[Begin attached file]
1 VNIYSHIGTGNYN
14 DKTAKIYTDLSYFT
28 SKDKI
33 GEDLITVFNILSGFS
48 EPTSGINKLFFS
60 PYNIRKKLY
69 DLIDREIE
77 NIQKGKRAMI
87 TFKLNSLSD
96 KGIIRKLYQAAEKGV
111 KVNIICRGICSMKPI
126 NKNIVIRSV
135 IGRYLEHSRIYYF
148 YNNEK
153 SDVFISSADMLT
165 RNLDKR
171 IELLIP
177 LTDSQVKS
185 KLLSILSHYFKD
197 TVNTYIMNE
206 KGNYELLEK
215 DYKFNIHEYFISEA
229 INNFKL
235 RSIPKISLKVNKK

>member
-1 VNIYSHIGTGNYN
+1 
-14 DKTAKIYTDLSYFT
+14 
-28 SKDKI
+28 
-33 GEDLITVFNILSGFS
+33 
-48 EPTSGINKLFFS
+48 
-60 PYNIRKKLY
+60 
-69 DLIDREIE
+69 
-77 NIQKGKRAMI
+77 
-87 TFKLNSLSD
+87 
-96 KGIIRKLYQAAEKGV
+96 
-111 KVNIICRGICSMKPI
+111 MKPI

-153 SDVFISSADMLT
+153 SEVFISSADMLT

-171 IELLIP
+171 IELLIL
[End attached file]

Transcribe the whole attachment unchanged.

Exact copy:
1 VNIYSHIGTGNYN
14 DKTAKIYTDLSYFT
28 SKDKI
33 GEDLITVFNILSGFS
48 EPTSGINKLFFS
60 PYNIRKKLY
69 DLIDREIE
77 NIQKGKRAMI
87 TFKLNSLSD
96 KGIIRKLYQAAEKGV
111 KVNIICRGICSMKPI
126 NKNIVIRSV
135 IGRYLEHSRIYYF
148 YNNEK
153 SDVFISSADMLT
165 RNLDKR
171 IELLIP
177 LTDSQVKS
185 KLLSILSHYFKD
197 TVNTYIMNE
206 KGNYELLEK
215 DYKFNIHEYFISEA
229 INNFKL
235 RSIPKISLKVNKK

>member
-1 VNIYSHIGTGNYN
+1 
-14 DKTAKIYTDLSYFT
+14 
-28 SKDKI
+28 
-33 GEDLITVFNILSGFS
+33 
-48 EPTSGINKLFFS
+48 
-60 PYNIRKKLY
+60 
-69 DLIDREIE
+69 
-77 NIQKGKRAMI
+77 
-87 TFKLNSLSD
+87 
-96 KGIIRKLYQAAEKGV
+96 
-111 KVNIICRGICSMKPI
+111 MKPI

-153 SDVFISSADMLT
+153 SEVFISSADMLT

-171 IELLIP
+171 IELLIL